International guidelines now widely recommend RAS gene testing in colorectal cancer in order to exclude mutation-positive patients from receiving anti-EGFR drugs that fail to work meaningfully in this biomarker population.
Because of this clinical import, Vivancos and her coauthors argued, accurate detection is of high importance, and the use of blood-based tests that lack necessary sensitivity may lead to mischaracterization of wild-type patients, potentially leading to worse outcomes.
Liquid biopsy assays are only beginning to be used in this space, and the two studied platforms are CE-marked for clinical use in Europe, but don't currently have regulatory approval in the US.
According to Vivancos, KRAS mutant allele frequencies can vary widely from patient to patient in colorectal cancer. In earlier research, she and her colleagues have seen almost 50 percent of CRC patients presenting at baseline with KRAS mutant levels below 1 percent MAF. For the current study, she and her colleagues planned to specifically look at cases with MAF below 5 percent to try to examine assay performance across these lower ranges.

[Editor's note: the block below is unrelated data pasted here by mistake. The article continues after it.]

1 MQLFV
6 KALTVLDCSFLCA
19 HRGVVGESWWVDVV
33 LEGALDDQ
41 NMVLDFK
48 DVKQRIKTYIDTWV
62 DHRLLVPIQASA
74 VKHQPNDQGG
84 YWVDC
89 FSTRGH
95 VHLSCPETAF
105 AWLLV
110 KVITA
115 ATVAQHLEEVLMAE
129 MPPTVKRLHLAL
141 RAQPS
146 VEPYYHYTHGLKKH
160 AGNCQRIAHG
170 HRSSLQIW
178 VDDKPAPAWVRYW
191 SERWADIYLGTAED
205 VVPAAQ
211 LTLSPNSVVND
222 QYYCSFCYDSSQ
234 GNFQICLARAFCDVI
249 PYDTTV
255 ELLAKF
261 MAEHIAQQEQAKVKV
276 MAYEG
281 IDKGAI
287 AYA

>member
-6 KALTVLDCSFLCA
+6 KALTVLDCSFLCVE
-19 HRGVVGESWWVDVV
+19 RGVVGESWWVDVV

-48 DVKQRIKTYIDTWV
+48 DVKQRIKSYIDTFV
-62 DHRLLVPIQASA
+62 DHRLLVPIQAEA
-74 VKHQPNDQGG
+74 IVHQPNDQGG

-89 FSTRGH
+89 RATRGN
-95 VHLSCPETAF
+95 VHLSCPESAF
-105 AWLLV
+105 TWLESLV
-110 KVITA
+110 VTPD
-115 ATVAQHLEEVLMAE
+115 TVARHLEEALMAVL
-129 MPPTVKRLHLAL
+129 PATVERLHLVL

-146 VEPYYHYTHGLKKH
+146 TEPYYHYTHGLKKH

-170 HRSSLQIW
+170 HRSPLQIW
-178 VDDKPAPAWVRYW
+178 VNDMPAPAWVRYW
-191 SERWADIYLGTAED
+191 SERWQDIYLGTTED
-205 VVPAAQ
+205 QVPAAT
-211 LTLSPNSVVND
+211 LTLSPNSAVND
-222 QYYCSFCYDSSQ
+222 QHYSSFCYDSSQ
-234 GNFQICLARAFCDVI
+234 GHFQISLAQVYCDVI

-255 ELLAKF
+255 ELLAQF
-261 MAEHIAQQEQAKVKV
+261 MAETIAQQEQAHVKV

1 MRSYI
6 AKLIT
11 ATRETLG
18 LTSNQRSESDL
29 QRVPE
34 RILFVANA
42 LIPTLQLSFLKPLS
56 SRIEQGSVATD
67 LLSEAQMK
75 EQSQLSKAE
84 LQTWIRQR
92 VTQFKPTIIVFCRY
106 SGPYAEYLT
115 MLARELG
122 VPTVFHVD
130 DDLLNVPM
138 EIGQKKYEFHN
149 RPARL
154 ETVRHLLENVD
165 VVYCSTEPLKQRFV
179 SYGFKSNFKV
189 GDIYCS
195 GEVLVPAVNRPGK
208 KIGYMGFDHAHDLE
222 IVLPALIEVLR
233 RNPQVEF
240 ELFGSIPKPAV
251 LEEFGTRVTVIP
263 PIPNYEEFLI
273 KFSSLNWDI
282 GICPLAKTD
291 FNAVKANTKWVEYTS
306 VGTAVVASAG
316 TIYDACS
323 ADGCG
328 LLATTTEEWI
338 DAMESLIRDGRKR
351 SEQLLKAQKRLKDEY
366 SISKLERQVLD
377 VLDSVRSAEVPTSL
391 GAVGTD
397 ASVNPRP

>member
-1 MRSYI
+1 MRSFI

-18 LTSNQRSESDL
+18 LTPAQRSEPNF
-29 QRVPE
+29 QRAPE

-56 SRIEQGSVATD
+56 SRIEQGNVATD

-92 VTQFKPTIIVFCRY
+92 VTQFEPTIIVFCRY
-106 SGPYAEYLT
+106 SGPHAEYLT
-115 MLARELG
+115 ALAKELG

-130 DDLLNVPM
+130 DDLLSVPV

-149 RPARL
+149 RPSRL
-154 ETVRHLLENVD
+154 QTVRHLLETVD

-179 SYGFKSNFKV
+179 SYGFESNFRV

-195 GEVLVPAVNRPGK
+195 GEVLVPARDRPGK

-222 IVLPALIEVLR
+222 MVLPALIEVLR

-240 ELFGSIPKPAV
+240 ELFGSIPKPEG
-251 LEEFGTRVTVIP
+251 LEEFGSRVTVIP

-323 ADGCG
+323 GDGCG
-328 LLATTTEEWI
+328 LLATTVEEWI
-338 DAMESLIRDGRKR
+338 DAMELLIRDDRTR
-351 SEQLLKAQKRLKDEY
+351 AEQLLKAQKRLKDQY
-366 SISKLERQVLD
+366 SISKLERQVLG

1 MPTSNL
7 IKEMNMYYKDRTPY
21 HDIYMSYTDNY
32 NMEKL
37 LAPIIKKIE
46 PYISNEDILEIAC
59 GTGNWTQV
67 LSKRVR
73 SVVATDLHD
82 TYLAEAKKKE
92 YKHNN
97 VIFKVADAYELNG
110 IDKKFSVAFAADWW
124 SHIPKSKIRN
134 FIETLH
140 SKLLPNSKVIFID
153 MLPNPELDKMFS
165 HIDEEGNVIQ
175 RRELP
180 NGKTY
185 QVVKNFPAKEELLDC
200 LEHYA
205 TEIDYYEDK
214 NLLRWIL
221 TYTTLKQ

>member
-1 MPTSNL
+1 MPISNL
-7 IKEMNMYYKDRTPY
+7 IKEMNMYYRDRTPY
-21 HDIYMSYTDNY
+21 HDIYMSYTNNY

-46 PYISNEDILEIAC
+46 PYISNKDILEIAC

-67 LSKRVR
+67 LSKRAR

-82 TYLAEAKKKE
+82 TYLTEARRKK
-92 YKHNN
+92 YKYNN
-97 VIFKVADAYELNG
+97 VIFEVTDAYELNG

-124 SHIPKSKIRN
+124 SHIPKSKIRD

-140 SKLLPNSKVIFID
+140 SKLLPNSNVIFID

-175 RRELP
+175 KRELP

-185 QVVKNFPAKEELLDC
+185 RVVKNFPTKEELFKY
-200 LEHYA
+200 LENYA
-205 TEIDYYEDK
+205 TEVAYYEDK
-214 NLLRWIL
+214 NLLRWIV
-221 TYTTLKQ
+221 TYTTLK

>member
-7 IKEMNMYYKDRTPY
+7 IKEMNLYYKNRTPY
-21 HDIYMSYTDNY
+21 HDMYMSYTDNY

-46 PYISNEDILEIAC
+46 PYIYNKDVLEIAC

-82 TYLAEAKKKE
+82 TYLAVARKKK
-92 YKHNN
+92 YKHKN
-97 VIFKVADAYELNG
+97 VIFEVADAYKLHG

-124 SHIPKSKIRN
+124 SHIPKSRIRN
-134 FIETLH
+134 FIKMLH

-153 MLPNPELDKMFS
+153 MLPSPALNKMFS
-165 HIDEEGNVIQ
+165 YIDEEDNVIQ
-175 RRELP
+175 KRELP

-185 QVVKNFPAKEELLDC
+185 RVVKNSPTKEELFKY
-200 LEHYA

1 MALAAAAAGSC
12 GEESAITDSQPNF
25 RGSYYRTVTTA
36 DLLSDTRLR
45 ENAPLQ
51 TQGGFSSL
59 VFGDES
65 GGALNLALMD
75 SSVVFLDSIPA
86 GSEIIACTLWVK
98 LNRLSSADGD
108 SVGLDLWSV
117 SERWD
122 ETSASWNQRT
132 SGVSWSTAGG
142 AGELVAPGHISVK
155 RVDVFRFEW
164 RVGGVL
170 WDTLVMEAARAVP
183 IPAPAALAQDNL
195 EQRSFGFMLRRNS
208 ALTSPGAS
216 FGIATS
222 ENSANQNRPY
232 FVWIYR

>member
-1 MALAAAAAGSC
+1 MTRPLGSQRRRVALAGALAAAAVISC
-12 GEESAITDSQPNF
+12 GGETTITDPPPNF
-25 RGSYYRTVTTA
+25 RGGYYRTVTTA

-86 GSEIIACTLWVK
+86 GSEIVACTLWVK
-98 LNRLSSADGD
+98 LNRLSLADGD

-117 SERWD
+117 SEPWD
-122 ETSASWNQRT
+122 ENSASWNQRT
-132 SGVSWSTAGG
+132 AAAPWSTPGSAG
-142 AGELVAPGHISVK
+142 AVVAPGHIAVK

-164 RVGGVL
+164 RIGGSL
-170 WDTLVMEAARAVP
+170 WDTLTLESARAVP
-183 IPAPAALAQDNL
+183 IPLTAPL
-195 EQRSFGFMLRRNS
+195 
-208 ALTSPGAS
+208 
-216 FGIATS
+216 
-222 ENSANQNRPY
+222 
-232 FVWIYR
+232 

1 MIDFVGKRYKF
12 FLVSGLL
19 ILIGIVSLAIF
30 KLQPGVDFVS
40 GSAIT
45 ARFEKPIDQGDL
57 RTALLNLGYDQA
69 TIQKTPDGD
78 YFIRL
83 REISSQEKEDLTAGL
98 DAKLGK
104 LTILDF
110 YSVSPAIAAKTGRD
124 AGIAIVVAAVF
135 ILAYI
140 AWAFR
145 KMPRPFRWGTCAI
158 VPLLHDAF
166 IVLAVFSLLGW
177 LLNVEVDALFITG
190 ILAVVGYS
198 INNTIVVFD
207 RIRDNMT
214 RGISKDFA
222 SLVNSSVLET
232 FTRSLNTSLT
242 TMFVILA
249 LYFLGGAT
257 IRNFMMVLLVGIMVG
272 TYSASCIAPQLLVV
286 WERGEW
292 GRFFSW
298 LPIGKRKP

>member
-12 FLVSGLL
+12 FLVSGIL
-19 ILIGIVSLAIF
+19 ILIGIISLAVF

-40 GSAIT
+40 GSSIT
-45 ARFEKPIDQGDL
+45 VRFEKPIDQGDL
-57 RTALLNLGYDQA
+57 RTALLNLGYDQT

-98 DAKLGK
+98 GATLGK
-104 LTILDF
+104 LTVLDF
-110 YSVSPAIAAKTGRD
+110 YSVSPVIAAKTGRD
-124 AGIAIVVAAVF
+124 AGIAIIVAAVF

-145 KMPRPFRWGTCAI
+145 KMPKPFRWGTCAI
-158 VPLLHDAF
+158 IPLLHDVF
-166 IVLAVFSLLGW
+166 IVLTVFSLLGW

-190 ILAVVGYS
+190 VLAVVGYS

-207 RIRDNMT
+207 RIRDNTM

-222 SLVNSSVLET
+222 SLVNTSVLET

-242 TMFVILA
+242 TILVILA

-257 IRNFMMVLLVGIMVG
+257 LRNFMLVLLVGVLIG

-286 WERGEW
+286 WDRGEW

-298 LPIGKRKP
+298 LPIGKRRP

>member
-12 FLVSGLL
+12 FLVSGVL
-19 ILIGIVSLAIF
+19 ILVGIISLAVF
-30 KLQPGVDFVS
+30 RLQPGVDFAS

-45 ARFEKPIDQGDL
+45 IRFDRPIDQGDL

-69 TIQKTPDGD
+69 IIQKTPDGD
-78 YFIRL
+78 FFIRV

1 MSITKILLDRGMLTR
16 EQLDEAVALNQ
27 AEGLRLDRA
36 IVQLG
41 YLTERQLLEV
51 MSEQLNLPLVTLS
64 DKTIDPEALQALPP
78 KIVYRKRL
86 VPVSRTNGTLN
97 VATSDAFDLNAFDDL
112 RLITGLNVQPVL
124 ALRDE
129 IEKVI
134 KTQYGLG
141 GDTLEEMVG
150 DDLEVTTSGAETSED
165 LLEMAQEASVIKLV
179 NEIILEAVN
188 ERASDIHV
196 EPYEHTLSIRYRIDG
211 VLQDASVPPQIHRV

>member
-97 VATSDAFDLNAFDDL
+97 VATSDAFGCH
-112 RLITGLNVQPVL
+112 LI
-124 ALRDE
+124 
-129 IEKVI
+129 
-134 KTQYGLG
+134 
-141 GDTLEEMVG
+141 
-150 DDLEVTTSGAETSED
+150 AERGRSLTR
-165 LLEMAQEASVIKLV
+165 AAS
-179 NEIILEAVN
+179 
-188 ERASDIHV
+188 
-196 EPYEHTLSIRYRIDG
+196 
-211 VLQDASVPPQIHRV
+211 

Cases for the comparison came from clinically tested individuals seen at four Spanish hospitals, and a total of 559 metastatic CRC patients met selection criteria. When their plasma samples were tested with the OncoBEAM RAS CRC assay, 265 (47.4 percent) were KRAS mutants, of which about half, 147, had a MAF below 5 percent. The Idylla requirements of 1 ml of plasma could only be met for 116 out of those 147 samples, so the final comparison group was 116.
A subset of the cohort had the lowest level of mutant alleles — less than 1 percent frequency — and of those, 43 had matched tissue test data available to re-check the results of the two liquid biopsy assays.
Overall, Vivancos and her team reported that the Idylla assay recapitulated the OncoBEAM positives in 81 out of the 116 compared patients. In the subset of 79 OncoBEAM-positive samples with under 1 percent MAF, Idylla agreed in 48 cases.
Looking at the low MAF cases with matched tissue, investigators reported that OncoBEAM results were in agreement with tissue in 31 out of 42 cases. Idylla recapitulated tissue KRAS status in only 20 of those 43.